Jen Laird White retires from public office this month after serving eight years on the Nyack Village Board. A lot has changed in her six years as mayor and two years as trustee. Over the next few days, we’ll recap some of the accomplishments during her time in office. When you see her around the village (and you will !) make sure to give her a smile and a thank you! — Mayor Don Hammond
Tough on Taxes, Two Times In A Row
According to her staff, former Nyack Mayor Jen White set the directive for developing a zero percent increase in spending in 2016. That’s a remarkable feat for any municipality, made even more impressive by a repeat performance in 2017.
“Much to my dismay, when Doug Foster and I became trustees in 2010 it became clear that the village was operating at a substantial deficit,” said former Nyack Mayor Jen Laird White. “In a village where $30,000 is roughly a one percent tax increase, there was $700,000 in unaccounted for funds.” The inner workings of Nyack Village Hall and the way the village was handling its finances soon proved to be Nyack’s most pressing issues.
A forensic accountant hired by the village reported that money didn’t go missing because of substantial theft but because of inadequate financial controls. The village was utilizing its staff as best as it could, but the people in place lacked experience working with municipal budgets. Meanwhile debt was accruing and money was disappearing.
“When Jen and I ran for trustee together eight years ago, Nyack was going down the drain fiscally,” said Foster. “We couldn’t pay our vendors.” Foster, who served as a village trustee from 2010-2017, said that Nyack was running out of money with six months to go in the budget year. “That first year we passed an 8.9 percent tax increase, which was fantasy, but we didn’t want to pass a 30 percent tax increase, which is what we really needed to do.”
In 2010, Nyack hired retired banker John Malesardi as village treasurer. “John was devoted to getting Nyack’s finances on the right track. He revolutionized and modernized the way our village looks at and deals with taxpayer money,” said Laird White. Village Adminstrator Jim Politi credits Nyack Malesardi with reducing Nyack’s debt service, which lowered costs, reduced tax increases and freed up dollars to take on capital projects. “Before 2010, Nyack did not have a bond rating. We would just go to the bank and just borrow money,” said Politi. “A bond rating is like a credit score for consumers. If you have a good bond rating, you get better rates,” he said.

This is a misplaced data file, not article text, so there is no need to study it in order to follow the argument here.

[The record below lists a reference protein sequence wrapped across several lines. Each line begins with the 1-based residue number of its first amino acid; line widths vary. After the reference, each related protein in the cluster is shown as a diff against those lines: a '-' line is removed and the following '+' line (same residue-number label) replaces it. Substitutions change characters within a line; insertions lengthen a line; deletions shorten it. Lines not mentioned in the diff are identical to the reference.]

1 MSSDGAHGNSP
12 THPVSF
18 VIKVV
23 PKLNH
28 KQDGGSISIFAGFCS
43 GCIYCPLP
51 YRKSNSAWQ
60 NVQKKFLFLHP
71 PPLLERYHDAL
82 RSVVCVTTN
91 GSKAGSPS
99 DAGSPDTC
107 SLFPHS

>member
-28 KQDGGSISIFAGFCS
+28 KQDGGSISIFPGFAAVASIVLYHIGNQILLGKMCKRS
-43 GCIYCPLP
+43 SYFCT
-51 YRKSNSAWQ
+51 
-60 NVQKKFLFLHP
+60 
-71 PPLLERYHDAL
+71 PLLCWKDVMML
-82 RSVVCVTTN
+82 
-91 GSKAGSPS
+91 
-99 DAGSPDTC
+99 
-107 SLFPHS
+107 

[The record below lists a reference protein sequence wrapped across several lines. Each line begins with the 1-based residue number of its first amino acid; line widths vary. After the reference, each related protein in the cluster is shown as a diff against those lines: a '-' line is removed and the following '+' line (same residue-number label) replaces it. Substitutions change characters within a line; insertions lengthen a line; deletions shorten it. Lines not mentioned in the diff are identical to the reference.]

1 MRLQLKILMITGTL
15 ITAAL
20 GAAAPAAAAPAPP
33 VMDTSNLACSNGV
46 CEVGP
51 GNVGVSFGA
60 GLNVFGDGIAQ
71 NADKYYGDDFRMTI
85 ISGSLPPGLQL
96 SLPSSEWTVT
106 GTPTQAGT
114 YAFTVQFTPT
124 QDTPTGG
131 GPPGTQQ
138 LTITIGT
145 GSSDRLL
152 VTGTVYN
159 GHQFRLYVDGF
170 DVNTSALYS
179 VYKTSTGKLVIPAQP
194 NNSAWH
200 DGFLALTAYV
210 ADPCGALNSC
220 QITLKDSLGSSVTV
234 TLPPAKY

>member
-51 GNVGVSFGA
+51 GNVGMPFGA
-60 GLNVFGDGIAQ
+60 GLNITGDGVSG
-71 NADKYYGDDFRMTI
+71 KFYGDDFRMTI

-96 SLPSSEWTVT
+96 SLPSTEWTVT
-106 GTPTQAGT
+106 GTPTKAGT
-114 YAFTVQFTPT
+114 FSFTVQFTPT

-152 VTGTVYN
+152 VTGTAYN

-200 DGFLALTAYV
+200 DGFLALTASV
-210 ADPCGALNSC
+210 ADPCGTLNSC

Restructuring Nyack’s finances sparked a turnaround which had a ripple effect across village government. “Now we could start and complete capital projects,” said Politi. “Combined with some grant funding from the Nyack Park Conservancy, we were able to make a number of significant changes in Memorial Park, including relocating the baseball field and gazebo, building a new basketball court and completing a re-construction of the children’s playground.”
Less visible but just as important, the financial fixes freed up funds to repave village roads. Politi says that due to wear and tear and salt and ice, roads need to be repaved every ten years. But if there isn’t money in the budget, road maintenance can be put off. Despite the fact that Nyack has had low or no tax increases over the past four years, the village has been making progress keeping up with much needed road repairs.
While the village was undergoing management changes, the state was enacting policy changes. The 8.9 percent tax increase that the village levied in 2010-2011 wasn’t so extraordinary in late 20th/early 21st century New York. Property taxes in New York State grew at an average annual rate of 5.7 percent from 1980 to 2010. As a means of comparison, the average annual increase in the Consumer Price Index was 3.3 percent during that period. And the height of the increases occurred between 2000 and 2010, in the Mid-Hudson Valley, where property taxes grew at an average annual rate of 6.2 percent, more than double the rate of inflation. For 30 years, New York was rapidly becoming a prohibitively expensive place to live.
The village subsequently tightened its staff, eliminated public works overtime – a big expense for municipalities – and took on a conservative approach to spending. “What we’ve done is manage to streamline the expenses to a degree where we don’t need to raise taxes to cover them,” she said. “We’re living within our means. That said, if there’s some big infrastructure project that needs to happen, that might mean that taxes need to get raised that year. The fact that we have a lot of residents moving here and that our stores and businesses are doing well just says that our taxes [in the] long term will improve.”
Politi agreed. “I don’t know how long you could go with zero [percent tax increase]. But every once in awhile, you should be able to do that, and give taxpayers a break.”